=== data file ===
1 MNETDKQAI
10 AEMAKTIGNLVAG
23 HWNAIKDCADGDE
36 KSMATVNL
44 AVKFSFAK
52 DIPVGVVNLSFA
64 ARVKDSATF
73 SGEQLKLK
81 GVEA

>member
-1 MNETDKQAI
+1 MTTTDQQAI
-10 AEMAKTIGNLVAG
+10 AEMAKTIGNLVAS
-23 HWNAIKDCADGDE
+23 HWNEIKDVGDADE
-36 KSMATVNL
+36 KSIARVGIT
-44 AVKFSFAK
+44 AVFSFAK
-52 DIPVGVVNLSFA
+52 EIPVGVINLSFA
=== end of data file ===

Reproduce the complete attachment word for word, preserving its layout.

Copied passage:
1 MNETDKQAI
10 AEMAKTIGNLVAG
23 HWNAIKDCADGDE
36 KSMATVNL
44 AVKFSFAK
52 DIPVGVVNLSFA
64 ARVKDSATF
73 SGEQLKLK
81 GVEA

>member
-1 MNETDKQAI
+1 MTTTDQQAI
-10 AEMAKTIGNLVAG
+10 AEMAKTIGNLVAS
-23 HWNAIKDCADGDE
+23 HWNEIKDVGDADE
-36 KSMATVNL
+36 KSIARVGIT
-44 AVKFSFAK
+44 AVFSFAK
-52 DIPVGVVNLSFA
+52 EIPVGVINLSFA